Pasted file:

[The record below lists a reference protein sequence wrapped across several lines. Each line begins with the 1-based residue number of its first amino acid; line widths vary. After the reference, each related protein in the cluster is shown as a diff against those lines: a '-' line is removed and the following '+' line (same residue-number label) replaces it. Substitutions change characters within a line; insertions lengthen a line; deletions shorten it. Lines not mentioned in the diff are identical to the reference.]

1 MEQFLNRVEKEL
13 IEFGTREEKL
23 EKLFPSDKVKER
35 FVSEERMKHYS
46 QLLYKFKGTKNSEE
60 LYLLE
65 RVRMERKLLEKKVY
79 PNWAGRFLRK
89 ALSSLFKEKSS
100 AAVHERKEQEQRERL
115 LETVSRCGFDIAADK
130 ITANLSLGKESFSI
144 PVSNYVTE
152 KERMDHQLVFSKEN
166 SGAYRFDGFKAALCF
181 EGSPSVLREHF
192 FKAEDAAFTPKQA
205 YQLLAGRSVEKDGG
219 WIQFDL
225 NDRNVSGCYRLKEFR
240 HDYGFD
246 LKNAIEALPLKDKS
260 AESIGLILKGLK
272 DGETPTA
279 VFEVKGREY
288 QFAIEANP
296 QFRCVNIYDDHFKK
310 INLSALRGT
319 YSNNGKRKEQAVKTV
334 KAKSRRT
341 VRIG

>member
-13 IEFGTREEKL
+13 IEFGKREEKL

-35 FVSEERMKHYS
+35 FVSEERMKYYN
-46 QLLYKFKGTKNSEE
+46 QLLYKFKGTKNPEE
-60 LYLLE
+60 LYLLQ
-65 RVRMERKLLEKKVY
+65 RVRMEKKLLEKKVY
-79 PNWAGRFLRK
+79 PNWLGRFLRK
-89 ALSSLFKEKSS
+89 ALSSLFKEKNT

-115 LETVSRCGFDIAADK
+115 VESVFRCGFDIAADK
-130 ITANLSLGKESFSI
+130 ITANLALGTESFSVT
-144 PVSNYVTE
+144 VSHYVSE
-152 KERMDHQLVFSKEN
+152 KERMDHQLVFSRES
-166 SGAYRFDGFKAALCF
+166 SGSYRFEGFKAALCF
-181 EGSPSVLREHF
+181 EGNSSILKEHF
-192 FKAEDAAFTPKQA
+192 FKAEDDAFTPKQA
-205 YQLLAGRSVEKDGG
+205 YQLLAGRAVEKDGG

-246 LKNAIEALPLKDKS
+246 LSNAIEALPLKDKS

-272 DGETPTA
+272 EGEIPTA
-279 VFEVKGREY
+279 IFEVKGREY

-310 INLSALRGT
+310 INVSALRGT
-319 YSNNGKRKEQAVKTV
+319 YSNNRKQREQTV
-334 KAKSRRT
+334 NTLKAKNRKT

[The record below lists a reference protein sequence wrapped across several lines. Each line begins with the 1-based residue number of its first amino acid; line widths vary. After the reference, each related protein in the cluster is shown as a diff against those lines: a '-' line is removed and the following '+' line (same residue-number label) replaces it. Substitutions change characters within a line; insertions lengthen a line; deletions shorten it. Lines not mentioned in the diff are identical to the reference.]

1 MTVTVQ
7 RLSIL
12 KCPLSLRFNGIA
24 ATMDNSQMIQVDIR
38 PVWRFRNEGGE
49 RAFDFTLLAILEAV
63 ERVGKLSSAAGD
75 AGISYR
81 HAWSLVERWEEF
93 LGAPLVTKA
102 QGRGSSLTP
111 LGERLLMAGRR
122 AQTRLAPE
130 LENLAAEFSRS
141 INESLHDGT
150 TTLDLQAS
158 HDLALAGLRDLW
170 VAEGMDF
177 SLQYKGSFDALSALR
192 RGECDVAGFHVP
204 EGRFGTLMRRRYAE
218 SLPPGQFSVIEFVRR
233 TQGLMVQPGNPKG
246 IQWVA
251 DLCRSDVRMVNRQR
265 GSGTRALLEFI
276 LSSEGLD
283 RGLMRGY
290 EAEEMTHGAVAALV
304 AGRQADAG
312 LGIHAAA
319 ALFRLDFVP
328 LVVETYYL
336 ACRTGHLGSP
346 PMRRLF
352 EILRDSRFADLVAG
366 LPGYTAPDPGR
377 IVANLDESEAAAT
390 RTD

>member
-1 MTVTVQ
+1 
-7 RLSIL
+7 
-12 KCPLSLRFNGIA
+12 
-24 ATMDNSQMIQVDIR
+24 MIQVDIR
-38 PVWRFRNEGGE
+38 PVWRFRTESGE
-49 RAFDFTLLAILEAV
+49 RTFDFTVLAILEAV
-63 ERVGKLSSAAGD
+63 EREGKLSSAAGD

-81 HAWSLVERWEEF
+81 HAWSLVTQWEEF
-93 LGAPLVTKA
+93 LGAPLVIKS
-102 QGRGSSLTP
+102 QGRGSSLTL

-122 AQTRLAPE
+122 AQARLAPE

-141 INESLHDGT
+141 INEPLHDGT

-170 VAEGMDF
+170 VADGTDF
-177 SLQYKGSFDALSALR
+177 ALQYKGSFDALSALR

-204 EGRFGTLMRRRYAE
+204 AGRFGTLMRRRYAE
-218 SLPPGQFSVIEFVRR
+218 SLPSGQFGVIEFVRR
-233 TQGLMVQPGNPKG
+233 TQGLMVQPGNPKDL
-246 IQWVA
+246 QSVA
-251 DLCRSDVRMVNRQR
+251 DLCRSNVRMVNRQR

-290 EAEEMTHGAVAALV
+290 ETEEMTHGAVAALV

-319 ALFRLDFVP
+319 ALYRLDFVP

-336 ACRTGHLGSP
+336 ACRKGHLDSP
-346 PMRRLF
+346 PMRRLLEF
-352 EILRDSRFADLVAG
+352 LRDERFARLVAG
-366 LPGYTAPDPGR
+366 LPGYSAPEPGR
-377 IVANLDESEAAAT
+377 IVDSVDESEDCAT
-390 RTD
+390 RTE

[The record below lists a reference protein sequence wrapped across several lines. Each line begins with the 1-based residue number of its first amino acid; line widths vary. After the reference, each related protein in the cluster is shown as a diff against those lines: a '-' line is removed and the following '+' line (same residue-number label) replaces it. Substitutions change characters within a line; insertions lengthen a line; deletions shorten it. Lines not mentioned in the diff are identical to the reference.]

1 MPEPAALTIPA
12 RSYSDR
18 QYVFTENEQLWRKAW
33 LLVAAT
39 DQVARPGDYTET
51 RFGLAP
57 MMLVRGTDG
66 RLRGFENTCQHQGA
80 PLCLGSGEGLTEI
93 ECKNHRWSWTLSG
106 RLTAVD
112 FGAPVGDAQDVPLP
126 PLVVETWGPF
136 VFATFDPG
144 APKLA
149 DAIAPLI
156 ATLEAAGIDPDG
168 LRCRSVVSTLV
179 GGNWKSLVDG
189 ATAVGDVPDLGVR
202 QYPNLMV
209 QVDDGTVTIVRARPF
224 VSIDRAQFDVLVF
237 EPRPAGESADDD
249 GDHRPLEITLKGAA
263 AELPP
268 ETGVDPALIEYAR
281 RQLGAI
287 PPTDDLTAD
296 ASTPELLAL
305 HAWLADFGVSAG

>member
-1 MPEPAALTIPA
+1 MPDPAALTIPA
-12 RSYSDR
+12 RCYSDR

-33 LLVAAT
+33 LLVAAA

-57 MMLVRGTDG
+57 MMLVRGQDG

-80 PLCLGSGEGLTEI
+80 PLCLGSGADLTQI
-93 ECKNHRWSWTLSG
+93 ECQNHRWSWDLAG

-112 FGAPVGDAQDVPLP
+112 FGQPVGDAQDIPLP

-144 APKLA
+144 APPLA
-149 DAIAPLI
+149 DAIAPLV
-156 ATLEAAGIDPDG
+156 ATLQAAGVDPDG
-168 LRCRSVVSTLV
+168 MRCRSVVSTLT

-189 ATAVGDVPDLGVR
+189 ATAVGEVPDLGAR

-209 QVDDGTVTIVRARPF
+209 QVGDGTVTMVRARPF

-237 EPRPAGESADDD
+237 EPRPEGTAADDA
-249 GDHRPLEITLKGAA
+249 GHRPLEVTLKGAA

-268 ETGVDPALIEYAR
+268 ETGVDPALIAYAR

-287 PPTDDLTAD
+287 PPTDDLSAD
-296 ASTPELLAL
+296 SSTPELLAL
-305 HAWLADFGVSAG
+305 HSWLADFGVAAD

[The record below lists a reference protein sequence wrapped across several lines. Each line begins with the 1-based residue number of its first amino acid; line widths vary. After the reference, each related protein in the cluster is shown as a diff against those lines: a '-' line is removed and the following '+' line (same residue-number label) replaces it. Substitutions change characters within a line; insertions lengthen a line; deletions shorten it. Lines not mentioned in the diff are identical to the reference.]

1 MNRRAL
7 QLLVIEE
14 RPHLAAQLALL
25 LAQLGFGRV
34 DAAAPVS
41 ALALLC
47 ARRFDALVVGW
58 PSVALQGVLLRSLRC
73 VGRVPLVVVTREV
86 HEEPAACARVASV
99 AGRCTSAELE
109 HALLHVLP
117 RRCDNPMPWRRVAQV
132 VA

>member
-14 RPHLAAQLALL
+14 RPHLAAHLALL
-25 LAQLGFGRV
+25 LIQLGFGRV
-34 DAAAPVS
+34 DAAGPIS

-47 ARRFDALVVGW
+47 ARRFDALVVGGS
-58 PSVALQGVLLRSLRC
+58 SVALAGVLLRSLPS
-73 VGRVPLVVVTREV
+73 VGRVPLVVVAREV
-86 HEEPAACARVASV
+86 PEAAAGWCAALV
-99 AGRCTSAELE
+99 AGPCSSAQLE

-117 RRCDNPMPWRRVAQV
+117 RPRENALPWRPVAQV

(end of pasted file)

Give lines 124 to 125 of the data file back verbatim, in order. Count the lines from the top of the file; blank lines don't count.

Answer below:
+24 MIQVDIR
-38 PVWRFRNEGGE